Sudan security forces kill at least 50 protesters: rights groups

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Sudanese security forces have killed at least 50 protesters with shots to the head or chest, two rights groups said, challenging the authorities’ narrative of the worst unrest in Sudan’s central regions for years.

Spurred on by the lifting of fuel subsidies on Monday, thousands of people have taken to the streets in Khartoum and central Sudan to protest against corruption and demand veteran President Omar Hassan Bashir step down.

Sudan’s police, which has cracked down on the protests, said late on Thursday that battles with protesters had killed 29 people, among them police officers. Sudanese opposition activists have put the death toll at over 100, Reuters reports.

London-based Amnesty International and the New York-based African Center for Justice and Peace Studies said at least 50 people had been killed by gun shots to the chest or head, citing witnesses, relatives, doctors and journalists.

Among the dead was a 14-year-old boy, while most other victims seemed to be between 19 and 26 years old, the groups said in a statement. Hundreds had been detained, it said.
“Shooting to kill – including by aiming at protesters’ chests and heads – is a blatant violation of the right to life, and Sudan must immediately end this violent repression by its security forces,” said Lucy Freeman, Africa Deputy Director at Amnesty International.

Sudanese officials could not be immediately reached for comment but Information Minister Ahmed Belal Osman said late on Thursday any figures higher than 29 were inaccurate.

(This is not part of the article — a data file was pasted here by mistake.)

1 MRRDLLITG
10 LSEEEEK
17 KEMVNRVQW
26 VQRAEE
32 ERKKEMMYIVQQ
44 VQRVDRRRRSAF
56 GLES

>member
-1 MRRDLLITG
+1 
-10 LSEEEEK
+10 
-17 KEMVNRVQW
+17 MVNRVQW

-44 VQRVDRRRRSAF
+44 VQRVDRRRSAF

New York-based Human Rights Watch (HRW) said in a separate statement it had confirmed that the death toll was higher than the official 29. It did not give a number.
“The police and national security forces fired teargas, rubber bullets, and according to credible reports, live ammunition into the crowds,” HRW said.

It was not immediately possible to verify the allegations.

Reuters footage from a protest in Khartoum on Wednesday showed protesters holding up rifle cartridges at a time. Correspondents saw dozens of plain-clothes agents carrying guns.

Activists have called for more protests after Friday prayers. Trucks with mounted machine or anti-aircraft guns, usually only used in strife-torn regions such as Darfur in Sudan’s west, were parked at main roads and near large mosques across Khartoum and its twin-city Omdurman at the Nile confluence.

Sudan’s divided and weak opposition has tried several times to bring to Sudan an “Arab spring” unseating rulers in the region but has failed to mobilize masses seen in Egypt or Libya.

Bashir still enjoys support from the army, security apparatus, his ruling party and wealthy Sudanese with extensive business interests.